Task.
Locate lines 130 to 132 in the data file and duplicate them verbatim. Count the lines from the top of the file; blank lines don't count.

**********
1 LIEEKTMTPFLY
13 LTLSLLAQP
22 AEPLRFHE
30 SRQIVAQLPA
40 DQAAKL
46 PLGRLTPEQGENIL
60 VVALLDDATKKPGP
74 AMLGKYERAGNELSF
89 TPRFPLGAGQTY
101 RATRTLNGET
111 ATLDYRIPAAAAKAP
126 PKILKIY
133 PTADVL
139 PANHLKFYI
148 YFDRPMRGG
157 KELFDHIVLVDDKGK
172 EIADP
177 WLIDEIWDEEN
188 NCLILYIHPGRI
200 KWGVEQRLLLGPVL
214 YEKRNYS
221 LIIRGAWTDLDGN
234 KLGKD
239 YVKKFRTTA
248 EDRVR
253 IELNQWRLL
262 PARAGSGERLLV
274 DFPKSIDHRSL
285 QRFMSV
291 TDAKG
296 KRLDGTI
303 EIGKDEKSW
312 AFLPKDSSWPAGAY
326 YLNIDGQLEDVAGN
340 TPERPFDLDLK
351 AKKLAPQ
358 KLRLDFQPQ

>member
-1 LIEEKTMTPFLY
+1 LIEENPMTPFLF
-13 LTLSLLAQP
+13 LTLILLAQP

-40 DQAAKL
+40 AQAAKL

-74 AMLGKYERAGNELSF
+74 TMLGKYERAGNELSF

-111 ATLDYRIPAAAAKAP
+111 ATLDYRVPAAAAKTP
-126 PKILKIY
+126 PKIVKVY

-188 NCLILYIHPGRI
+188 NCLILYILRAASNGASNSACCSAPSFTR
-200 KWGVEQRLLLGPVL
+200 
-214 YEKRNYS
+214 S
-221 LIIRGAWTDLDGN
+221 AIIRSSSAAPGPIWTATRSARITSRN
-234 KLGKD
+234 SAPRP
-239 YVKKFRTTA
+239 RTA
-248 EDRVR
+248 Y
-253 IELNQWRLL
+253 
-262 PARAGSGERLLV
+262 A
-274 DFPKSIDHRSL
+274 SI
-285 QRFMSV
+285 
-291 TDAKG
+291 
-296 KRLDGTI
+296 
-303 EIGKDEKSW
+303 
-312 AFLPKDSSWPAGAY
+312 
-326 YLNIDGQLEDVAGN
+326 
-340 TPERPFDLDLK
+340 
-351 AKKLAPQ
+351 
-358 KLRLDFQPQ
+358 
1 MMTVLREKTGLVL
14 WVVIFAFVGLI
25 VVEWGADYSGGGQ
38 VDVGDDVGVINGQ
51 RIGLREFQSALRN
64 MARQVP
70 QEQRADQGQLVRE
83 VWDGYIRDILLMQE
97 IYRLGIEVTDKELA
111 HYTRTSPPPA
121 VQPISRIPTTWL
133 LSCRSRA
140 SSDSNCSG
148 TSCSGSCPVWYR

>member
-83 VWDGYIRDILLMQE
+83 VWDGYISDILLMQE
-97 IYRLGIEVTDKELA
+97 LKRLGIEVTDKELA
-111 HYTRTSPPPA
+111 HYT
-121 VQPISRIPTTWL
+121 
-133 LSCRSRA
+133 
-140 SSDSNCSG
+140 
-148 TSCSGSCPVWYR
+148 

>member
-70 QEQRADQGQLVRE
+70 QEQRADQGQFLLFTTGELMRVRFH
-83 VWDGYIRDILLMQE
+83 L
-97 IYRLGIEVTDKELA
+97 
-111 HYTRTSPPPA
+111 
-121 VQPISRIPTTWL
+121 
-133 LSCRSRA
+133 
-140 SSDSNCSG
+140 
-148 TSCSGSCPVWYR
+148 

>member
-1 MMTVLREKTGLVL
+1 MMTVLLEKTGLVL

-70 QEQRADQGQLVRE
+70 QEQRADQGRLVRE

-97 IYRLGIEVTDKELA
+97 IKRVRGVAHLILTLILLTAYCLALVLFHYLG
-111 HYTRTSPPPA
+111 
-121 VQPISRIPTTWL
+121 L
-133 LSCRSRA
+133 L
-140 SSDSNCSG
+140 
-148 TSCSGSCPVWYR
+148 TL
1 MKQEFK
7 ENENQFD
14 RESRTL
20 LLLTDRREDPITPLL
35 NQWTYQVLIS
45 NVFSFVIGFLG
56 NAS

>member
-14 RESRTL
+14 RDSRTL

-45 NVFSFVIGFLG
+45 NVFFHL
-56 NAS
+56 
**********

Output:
+133 
-140 SSDSNCSG
+140 